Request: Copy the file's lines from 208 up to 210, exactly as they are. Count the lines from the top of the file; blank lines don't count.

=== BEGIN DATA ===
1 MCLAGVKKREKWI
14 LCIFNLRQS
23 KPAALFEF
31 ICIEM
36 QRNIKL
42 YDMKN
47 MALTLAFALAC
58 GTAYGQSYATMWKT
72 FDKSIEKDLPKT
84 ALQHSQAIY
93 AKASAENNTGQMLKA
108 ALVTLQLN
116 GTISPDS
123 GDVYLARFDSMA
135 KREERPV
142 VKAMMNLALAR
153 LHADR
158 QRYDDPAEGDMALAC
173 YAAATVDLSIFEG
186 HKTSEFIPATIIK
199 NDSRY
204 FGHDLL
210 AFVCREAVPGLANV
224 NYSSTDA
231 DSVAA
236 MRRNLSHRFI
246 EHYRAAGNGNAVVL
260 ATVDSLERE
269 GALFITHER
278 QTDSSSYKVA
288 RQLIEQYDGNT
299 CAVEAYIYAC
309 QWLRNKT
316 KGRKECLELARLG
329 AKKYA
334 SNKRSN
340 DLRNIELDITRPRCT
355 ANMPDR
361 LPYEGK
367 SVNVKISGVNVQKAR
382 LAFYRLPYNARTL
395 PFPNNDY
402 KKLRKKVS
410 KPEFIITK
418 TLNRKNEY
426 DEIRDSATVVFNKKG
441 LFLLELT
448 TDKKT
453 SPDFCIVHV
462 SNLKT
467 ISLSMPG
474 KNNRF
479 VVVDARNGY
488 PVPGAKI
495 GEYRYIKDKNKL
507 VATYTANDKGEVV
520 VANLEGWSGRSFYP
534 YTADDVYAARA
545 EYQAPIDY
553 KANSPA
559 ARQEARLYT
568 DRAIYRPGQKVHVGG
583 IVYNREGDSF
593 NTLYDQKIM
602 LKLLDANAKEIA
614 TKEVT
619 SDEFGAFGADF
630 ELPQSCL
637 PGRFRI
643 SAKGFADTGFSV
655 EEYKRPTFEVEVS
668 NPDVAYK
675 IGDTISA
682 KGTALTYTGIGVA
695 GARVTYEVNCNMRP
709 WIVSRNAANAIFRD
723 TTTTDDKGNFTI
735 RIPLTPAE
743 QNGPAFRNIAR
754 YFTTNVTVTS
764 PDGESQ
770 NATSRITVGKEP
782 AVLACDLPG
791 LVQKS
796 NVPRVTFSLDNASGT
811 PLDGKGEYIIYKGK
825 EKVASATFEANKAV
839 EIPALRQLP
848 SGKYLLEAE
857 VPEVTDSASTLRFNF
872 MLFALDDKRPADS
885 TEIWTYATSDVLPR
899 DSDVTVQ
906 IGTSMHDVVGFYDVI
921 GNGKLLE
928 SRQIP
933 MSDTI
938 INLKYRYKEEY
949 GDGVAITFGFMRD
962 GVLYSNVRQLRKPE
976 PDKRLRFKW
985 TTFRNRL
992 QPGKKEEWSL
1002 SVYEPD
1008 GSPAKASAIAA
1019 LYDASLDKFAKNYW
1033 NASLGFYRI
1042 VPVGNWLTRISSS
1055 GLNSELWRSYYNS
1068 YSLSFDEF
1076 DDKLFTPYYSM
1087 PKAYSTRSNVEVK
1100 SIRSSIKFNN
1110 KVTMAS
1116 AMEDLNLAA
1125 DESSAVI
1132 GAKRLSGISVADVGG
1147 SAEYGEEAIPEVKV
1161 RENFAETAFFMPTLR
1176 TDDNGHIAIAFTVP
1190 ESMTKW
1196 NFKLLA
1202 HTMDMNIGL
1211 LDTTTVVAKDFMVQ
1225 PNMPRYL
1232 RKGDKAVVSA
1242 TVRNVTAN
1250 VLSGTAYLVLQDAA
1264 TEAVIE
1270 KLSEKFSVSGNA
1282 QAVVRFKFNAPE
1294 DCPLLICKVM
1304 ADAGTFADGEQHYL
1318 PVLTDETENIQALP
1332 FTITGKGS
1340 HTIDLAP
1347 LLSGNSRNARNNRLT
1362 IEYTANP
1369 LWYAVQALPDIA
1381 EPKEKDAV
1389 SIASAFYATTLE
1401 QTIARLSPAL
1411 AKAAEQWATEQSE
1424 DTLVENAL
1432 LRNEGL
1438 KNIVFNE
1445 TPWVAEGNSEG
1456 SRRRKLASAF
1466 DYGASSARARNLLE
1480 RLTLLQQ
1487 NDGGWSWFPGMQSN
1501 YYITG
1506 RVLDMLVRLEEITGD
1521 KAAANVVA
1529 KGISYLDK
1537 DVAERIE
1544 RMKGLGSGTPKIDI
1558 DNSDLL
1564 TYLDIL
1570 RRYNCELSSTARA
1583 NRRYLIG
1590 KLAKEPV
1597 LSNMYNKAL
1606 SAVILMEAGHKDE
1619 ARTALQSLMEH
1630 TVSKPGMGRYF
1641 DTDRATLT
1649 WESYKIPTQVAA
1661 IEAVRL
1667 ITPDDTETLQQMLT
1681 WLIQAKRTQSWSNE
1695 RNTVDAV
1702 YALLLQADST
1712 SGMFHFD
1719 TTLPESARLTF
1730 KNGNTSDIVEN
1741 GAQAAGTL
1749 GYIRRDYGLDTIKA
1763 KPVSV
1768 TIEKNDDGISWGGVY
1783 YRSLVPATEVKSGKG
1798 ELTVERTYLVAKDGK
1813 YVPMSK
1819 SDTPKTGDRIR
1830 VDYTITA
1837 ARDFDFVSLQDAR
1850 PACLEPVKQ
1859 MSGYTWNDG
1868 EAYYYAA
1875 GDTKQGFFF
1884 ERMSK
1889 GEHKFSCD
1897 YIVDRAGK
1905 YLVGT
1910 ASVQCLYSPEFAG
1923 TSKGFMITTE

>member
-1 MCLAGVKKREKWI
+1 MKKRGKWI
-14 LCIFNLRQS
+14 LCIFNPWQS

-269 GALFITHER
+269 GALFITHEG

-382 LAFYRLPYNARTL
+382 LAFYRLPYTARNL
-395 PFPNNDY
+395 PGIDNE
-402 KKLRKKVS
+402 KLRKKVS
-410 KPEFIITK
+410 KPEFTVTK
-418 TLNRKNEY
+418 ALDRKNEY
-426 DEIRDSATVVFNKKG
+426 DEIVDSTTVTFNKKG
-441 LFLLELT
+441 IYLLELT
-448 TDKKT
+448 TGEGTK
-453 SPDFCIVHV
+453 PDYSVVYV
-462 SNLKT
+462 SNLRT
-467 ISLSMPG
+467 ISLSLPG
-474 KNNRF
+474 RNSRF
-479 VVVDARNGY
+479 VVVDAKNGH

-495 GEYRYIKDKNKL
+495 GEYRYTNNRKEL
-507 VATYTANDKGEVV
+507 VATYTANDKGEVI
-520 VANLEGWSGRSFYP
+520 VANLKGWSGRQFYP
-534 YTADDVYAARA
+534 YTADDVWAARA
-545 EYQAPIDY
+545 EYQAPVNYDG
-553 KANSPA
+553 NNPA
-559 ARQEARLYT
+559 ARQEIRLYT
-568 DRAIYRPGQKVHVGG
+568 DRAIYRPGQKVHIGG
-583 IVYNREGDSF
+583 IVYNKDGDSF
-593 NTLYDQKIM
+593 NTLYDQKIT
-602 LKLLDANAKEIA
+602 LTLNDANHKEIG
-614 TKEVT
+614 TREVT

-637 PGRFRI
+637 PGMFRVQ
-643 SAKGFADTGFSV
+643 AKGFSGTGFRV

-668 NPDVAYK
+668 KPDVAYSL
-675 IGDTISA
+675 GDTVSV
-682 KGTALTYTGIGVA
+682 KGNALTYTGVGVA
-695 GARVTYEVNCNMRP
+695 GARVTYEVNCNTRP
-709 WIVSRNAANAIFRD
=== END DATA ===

-402 KKLRKKVS
+402 KLRKKVS
-410 KPEFIITK